The South African government, through its State Security Minister, David Mahlobo, has downplayed the warnings of a possible terrorist attack in the country. This ‘assurance of no impending danger’ is coming at a time when terrorism across the globe, especially in Africa, remains a major concern.
Three days ago, the United States of America, United Kingdom and Australia issued separate security warnings to their citizens residing or planning to travel to South Africa to be vigilant. The warnings were necessitated as a result of information reaching them stating that terrorist groups are planning to attack certain areas in South Africa.
“The U.S. Diplomatic Mission to South Africa informs U.S. citizens that the U.S. Government has received information that terrorist groups are planning to carry out near-term attacks against places where U.S. citizens congregate in South Africa, such as upscale shopping areas and malls in Johannesburg and Cape Town,” wrote the US Embassy.
“There is a high threat from terrorism. Attacks could be indiscriminate, including places visited by foreigners such as shopping areas in Johannesburg and Cape Town. There is considered to be a heightened threat of terrorist attacks, globally, against UK interests and British nationals, from groups or individuals motivated by the conflict in Iraq and Syria. You should be vigilant at this time,” the UK Embassy wrote.
Reacting to the warnings, South Africa’s Security Minister, David Mahlobo, said “South Africa remains a strong and stable democratic country and there is no immediate danger posed by the alert.” He further remarked that the country’s security services will continue to work on matters of violent extremism and terrorism amongst others and ensure the safety of all citizens and residents.
Taking a careful and critical look at the warnings, they may have only been triggered by the recent Islamic State of Iraq and the Levant’s public call for its adherents to carry out terrorist attacks, globally, during the upcoming month of Ramadan. Though the US issued a similar warning last year without any immediate incident or attack, however, for South Africans, there is more to why they should be worried and take these terrorist attack warnings seriously.
South Africans among recent ISIL recruits
Last year, an investigation carried out by Al Jazeera revealed that no fewer than 23 South African citizens, including children, have travelled to Iraq and Syria to join the Islamic State of Iraq and the Levant group (ISIL). Since the report was published, the South African government has neither denied nor confirmed it. In April of the same year, a Statement from the Ministry of State Security confirmed a 15-year old girl who may have been headed to ISIL was discovered on a Johannesburg bound flight. Definitely, this calls for concern. There is huge possibility of these ISIL-recruited nationals representing the ‘interest’ of their country when places billed for attacks are targeted by the group.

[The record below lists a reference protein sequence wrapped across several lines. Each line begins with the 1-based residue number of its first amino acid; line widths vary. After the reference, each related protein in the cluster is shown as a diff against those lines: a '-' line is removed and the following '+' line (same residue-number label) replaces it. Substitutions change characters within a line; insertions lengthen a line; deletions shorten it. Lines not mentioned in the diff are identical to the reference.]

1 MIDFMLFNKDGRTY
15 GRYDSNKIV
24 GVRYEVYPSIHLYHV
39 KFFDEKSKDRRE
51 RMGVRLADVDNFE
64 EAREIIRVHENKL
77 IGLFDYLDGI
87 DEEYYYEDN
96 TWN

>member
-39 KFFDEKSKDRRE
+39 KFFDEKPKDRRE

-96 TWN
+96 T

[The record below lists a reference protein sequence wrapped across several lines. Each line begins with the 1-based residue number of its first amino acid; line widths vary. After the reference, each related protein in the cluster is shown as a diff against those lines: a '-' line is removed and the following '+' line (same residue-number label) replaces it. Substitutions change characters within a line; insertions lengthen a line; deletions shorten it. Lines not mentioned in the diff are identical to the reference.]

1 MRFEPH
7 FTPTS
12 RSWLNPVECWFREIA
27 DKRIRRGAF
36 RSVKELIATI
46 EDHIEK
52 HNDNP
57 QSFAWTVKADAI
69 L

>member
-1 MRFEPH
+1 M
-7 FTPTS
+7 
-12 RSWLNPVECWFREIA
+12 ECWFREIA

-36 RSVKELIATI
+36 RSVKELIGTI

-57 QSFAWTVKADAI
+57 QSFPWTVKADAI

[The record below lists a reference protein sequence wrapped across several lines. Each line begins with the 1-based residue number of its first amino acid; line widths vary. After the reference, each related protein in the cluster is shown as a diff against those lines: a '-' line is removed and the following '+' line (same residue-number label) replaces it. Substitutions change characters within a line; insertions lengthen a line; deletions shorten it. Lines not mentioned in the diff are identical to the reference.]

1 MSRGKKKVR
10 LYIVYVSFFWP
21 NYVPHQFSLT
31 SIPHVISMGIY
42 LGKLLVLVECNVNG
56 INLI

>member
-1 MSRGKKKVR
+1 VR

TRAC’s Confirmation of terrorist group supporters in South Africa
Another reason to take terrorist attack warnings seriously is the confirmation of the presence of terrorist group supporters in South Africa. The Director of African Operations at Terrorism Research and Analysis Consortium (TRAC), Jasmine Opperman, wrote on theDaily Maverick on Monday, that TRAC has verified reports of al-Shabaab supporters in Cape Town, Port Elizabeth and Roshnee, a suburb of Vereeniging; sympathisers of the al-Qaeda-aligned Jahbaht al-Nusra in Port Elizabeth; and continuous recruitment efforts by the Islamic State in Cape Town, Durban, Johannesburg, Newcastle and Port Elizabeth. One of the major strategies used by ISIL is to get sympathisers and supporters willing to propagate its cause. If this report is not taken seriously by the South African government, the country may be sitting on a keg of gun powder.
Track records of warning countries
There is no reason to doubt the fact that the United States and United Kingdom operate the most efficient and reliable intelligence gathering circuits in the world. In the past, their warnings have saved countless lives by thwarting planned attacks on civilians. Most recently, 15 terror attacks were reportedly foiled before the EURO 2016 tournament, on the heels of a ‘terrorism risk’ warning issued by the US specifically naming the football tournament as a target. Two days before the March 13 suicide bombing in Turkey, the US embassy issued a warning about a ‘potential terrorist plot to attack Turkish government buildings and housing located in the Bahçelievler area of Ankara.’ The bombing eventually occurred near Guven Park and Kizilay Square in Ankara, several kilometres from Bahçelievler. Another popular warning issued by these countries was to Nigeria in 2012. A few days to the Easter celebration, the US and UK embassies said there is a high threat of terrorist attack in some Nigerian states including Kaduna. During that Easter, at least 38 persons died in two separate bomb blasts in Kaduna and Jos. Indeed, with the accuracies tied to several previous warnings by these countries, there is an urgent need for South Africa to take the warnings issued by the US, UK and Australia very seriously and implement the necessary measures to avoid a possible attack.
Source – venturesafrica